The official judging session today took in the Dog & Bell in Deptford and the Grape & Grain in Crystal Palace. I wasn’t able to make this but I’ve already visited the G & G and I did visit the D & B the previous Sunday evening. With the Quiz League of London season about to start a few of my team decided we could do with a bit of training and Sunday happens to be quiz night at the Dog & Bell. This was actually my first visit for several months and it was a great pleasure to revisit this excellent pub. Guvnor Charlie was in good form as were the beers on offer. Fullers London Pride and ESB are the permanent offerings here with three ever-changing guests from small breweries. There was quite a turnover this evening with five guests on during the evening, two having run out in the session. To my shame, I wasn’t making notes so I can’t recall the entire range but two that stood out were Westerham’s Summer Perle and Head in a Hat’s Gin – according to the brewery’s website Made with botanicals taken directly from the still, this is a fruity, golden ale where the various gin fruits and spices make a distinct but subtle impression. Head in a Hat is based at the Florence brewpub in Herne Hill, which seems worth checking out. Back in Deptford, the Dog & Bell is a superb community pub and the numerous awards (including 4 from SPBW) adorning the walls are testimony to this. There is a rare bar billiards table to the back of one room and a small outside patio. Food here is tasty and good value and the service is friendly and efficient. The Sunday night quiz is always good fun although my team failed to get in the medal positions (there are small cash prizes). The D & B is not the easiest pub to find, being tucked away in a back road off Evelyn Street, but crank up your satnavs and get there – I guarantee you won’t be disappointed.

Dog & Bell, 116 Prince Street, Deptford, SE8 3JD.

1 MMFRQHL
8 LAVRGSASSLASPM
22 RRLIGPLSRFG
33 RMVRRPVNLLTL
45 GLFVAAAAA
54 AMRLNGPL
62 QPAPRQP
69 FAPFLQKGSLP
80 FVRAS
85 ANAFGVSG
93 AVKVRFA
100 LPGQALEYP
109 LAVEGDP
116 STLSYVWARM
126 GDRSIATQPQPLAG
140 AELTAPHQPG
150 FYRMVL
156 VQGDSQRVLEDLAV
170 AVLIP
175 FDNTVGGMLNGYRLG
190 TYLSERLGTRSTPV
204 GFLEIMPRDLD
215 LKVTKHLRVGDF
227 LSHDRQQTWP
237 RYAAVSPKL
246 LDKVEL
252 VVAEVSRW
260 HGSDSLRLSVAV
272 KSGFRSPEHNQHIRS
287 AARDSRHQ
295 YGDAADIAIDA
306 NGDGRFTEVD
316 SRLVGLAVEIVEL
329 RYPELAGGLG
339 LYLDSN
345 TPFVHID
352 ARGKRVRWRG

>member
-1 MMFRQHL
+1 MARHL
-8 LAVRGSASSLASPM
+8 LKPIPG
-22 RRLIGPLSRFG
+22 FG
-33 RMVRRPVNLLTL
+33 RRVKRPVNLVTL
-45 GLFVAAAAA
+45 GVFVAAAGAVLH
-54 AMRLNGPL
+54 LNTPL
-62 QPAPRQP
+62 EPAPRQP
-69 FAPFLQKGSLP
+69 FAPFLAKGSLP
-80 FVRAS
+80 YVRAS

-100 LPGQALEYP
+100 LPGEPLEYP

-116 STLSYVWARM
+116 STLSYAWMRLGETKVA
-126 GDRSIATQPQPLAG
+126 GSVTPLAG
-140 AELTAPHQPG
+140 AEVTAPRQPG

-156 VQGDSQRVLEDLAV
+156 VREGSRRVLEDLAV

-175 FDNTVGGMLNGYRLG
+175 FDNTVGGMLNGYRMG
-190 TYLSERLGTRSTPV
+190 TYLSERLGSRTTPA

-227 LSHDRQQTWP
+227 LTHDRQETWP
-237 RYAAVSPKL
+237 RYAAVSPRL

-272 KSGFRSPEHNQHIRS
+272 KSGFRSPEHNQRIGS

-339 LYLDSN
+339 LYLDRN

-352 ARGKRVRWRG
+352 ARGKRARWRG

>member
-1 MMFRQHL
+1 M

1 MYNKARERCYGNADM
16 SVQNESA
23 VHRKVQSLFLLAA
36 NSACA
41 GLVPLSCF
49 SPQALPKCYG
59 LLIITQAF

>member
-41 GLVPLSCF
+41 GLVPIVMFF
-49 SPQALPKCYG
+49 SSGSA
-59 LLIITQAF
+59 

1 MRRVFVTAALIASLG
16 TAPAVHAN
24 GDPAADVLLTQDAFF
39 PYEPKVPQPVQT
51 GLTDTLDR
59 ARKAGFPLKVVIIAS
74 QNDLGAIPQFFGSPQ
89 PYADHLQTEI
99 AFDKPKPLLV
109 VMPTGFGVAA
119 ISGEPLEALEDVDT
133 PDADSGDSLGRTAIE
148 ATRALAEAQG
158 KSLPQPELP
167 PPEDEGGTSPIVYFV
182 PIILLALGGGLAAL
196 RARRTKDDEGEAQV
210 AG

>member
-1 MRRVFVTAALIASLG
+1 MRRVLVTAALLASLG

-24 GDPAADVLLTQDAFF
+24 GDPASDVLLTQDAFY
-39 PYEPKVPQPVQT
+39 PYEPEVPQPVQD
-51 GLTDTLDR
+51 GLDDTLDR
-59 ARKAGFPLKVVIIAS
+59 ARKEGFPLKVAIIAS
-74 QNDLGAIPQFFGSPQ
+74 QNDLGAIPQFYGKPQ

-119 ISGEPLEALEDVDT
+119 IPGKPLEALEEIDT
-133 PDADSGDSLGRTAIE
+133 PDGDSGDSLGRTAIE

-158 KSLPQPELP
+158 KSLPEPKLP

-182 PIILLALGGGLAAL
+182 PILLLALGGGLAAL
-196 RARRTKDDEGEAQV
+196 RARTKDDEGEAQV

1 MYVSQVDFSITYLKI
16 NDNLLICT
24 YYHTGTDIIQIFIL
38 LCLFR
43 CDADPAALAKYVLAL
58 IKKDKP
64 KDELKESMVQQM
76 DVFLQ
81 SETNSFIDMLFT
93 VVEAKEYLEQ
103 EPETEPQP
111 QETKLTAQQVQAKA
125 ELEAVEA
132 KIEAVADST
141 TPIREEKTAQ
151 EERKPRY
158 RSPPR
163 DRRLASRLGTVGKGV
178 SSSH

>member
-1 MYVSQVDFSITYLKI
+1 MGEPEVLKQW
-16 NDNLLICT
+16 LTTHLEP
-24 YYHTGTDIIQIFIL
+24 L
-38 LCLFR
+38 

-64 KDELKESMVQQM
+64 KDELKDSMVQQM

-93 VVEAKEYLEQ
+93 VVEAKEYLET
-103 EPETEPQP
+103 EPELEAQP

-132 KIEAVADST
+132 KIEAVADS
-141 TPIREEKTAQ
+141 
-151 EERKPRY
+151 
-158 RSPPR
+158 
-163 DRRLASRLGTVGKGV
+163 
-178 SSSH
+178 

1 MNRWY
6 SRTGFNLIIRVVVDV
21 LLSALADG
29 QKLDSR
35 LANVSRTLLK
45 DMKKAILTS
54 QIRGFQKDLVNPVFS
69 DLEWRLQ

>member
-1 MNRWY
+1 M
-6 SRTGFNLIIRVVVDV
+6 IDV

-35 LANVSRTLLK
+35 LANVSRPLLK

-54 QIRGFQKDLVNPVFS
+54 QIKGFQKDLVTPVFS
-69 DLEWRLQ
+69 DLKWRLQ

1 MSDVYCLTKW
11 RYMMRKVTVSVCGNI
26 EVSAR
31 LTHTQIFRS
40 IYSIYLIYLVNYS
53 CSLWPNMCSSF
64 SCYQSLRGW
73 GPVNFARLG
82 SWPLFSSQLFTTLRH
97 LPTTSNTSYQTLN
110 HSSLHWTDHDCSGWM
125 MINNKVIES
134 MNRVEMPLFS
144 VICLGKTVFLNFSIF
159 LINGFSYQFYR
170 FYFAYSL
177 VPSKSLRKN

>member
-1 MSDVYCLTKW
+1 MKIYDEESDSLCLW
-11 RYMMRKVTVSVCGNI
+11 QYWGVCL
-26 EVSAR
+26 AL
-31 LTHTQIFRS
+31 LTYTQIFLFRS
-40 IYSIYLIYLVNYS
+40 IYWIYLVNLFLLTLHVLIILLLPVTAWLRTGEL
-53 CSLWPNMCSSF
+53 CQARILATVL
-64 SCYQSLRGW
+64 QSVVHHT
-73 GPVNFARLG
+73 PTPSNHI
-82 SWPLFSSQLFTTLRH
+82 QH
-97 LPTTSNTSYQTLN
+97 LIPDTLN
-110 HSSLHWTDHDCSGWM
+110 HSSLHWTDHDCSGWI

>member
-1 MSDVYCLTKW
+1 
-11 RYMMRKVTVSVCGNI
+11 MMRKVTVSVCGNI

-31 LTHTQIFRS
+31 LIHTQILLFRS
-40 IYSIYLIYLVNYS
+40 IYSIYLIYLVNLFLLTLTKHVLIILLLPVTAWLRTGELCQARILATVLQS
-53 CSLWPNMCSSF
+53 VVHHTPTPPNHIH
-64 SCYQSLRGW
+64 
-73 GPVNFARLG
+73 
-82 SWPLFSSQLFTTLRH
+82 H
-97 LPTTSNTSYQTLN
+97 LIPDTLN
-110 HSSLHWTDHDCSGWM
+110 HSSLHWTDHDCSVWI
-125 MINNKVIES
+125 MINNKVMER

Fox & Anchor, 115 Charterhouse Street, London EC1 6AA;
www.foxandanchor.com

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WEDNESDAY 2 OCTOBER

Willoughby Arms

And so we come to the final official judging session, starting out in the sticks and heading back into the centre to a former LPotY winner. As the afternoon turns fine after a dull morning I decide to take the tube across to Richmond and walk up the river to Kingston, about a 4 mile hike and very pleasant too. Arriving in Kingston I make my way past the rail station, through the back streets to the Willoughby Arms. I arrive to find that Bill and Patrick have just beaten me to it and have settled down with their pints. Not wishing them to drink alone I go the bar and choose from an interesting selection. Welton’s Plough the Fields is my choice and a good one too. Friendly service and a well-filled pint. Bill has already ordered a pizza and, having polished that off, tops up with a pie. We’re soon joined by Alasdair, John and Aidan and say a happy hello to Rick Robinson, who’s been mine host at the Willoughby for donkeys years and is a fine fellow indeed. No sign of the Mike-munching cat although the pub dog does come sniffing around. No chance of any crumbs from Bill’s plate! Other beers on tap included Twickenham Autumn Red (excellent), Purity Mad Goose and Surrey Hills Gilt [sic] Complex. All are in fine condition. Since the handpumps are split between the two bars, Rick has put out small fake pumps so you can see what’s on in the ‘other’ bar.

This is indeed a pub of two halves. One bar is very sport-oriented with screens showing Euro football on our visit. The other is in two sections and is very traditional and homely with frames photos and news cuttings for decoration along with heads of dead animals (watch those pies, Bill!). There’s also a pool table. The Willoughby is also HQ of SPBW Kingston branch, which was meeting that very night. We were able to say hello to Mike Lapworth before Bill, Alasdair and I had to leave – the others preferring to stay on. And why not – the WA is a superb example of a community pub, not easy to find in the back doubles of Kingston, but one that should be sought out if you’re in that part of the world.